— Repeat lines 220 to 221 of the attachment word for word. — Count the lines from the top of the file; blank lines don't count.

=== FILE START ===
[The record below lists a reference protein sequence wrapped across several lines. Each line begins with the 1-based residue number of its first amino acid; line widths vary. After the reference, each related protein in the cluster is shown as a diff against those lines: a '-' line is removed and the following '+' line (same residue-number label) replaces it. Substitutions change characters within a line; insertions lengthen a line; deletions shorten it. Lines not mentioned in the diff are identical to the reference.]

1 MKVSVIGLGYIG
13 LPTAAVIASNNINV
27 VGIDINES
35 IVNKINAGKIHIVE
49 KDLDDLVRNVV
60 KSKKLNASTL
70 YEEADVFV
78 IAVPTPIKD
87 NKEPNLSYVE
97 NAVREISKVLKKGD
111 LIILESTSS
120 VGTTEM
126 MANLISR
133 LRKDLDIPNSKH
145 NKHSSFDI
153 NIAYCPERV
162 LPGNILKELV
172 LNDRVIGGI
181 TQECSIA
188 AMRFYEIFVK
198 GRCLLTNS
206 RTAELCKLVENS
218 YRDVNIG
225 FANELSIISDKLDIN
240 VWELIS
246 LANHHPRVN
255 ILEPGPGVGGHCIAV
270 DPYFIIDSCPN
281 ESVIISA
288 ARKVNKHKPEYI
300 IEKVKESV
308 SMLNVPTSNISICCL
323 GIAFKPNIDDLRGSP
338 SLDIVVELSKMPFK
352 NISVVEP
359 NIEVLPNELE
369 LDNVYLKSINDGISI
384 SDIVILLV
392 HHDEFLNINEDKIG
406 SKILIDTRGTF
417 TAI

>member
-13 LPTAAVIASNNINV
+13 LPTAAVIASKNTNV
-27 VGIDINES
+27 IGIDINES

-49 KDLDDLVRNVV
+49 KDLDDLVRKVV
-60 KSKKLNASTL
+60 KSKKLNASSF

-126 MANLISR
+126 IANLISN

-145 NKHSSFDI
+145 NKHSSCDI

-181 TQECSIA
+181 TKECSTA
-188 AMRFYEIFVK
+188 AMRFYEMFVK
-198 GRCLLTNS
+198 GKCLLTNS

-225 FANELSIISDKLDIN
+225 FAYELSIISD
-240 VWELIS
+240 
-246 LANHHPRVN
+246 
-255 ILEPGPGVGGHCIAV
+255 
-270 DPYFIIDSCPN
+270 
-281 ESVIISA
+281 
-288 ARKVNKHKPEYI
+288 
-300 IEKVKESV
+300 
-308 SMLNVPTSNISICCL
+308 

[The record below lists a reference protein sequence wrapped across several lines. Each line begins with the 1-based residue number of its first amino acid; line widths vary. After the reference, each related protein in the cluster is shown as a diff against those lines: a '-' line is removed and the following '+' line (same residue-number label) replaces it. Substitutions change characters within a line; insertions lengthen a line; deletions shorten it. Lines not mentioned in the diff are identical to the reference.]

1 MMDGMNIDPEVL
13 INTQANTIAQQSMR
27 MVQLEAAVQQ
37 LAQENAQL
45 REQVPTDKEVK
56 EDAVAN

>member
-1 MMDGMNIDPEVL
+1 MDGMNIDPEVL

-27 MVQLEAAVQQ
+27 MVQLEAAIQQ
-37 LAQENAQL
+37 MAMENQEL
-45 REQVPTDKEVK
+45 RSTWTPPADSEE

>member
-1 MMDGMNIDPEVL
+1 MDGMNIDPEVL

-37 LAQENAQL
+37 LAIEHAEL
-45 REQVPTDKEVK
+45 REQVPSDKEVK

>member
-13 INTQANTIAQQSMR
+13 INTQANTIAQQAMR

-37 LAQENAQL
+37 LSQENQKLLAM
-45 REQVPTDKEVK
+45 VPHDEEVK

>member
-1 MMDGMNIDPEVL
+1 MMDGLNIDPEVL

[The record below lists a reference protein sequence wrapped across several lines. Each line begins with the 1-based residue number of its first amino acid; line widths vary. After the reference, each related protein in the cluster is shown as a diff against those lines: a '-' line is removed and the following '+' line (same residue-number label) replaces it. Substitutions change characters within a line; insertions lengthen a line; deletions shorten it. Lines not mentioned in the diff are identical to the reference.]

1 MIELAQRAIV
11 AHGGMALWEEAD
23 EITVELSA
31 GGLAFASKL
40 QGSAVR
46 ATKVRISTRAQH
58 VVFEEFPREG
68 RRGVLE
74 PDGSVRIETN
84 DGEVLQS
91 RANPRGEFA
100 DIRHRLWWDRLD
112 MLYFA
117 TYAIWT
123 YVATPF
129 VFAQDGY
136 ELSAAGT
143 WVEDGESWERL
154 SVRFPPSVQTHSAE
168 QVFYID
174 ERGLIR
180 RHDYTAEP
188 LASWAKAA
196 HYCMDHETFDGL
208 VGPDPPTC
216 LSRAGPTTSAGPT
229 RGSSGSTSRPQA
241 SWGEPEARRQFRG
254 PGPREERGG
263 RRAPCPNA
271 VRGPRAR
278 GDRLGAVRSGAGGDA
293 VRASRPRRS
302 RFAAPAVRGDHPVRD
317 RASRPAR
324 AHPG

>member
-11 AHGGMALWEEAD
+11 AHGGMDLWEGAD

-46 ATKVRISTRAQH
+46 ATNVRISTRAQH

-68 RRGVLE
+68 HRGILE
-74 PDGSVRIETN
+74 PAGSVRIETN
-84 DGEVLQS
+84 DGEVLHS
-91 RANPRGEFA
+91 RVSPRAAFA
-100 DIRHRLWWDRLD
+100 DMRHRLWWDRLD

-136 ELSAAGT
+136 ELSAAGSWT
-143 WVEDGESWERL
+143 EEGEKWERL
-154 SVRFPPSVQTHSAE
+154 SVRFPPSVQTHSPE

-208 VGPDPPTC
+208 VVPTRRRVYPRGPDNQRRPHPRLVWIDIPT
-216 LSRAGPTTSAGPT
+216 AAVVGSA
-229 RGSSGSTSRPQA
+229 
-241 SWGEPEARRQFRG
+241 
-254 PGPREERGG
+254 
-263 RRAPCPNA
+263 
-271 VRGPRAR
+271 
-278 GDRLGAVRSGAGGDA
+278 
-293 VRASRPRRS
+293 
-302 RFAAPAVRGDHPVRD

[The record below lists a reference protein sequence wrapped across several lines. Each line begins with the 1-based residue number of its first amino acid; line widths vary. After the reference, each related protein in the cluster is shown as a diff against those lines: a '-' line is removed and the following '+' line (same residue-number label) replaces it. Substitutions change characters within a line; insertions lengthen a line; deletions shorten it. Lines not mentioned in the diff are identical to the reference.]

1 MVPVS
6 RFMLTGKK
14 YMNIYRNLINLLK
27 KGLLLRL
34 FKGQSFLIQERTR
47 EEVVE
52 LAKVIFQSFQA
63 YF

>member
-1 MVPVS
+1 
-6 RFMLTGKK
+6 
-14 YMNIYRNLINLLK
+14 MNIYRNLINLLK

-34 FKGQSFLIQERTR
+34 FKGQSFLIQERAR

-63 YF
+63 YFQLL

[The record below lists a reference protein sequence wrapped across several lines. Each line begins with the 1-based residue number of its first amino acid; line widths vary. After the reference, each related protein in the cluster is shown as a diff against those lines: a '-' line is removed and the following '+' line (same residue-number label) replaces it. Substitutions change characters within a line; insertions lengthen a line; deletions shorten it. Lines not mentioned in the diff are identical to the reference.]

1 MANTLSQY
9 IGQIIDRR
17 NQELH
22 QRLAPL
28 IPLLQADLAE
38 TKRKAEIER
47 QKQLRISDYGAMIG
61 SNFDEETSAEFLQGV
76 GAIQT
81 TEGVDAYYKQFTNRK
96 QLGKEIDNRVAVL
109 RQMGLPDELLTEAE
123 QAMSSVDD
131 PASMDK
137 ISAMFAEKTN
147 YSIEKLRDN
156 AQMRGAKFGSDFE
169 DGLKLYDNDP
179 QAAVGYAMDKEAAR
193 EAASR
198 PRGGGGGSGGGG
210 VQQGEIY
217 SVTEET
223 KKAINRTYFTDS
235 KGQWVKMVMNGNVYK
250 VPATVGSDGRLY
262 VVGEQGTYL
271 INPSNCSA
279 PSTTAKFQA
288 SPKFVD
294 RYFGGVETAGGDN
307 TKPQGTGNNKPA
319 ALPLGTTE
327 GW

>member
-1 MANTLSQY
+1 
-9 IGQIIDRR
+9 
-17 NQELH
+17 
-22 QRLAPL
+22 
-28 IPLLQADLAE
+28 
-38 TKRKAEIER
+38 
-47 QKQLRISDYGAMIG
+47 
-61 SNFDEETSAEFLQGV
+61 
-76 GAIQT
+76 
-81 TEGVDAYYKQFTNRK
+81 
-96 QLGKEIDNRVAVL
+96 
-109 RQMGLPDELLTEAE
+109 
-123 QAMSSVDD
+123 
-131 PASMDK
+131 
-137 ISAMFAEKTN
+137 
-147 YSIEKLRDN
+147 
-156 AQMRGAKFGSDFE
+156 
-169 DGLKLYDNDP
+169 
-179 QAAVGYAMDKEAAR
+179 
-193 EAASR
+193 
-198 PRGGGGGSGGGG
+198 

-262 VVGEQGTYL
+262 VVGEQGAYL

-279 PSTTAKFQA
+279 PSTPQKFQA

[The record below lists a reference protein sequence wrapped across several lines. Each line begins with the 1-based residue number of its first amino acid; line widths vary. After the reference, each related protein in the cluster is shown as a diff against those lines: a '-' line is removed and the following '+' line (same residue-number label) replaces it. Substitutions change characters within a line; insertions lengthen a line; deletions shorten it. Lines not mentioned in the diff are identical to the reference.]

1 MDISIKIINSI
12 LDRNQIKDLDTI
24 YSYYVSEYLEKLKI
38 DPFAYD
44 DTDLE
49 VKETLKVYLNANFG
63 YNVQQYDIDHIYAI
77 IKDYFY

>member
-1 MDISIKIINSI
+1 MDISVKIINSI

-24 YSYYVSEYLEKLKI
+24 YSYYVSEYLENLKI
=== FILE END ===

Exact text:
81 TEGVDAYYKQFTNRK
96 QLGKEIDNRVAVL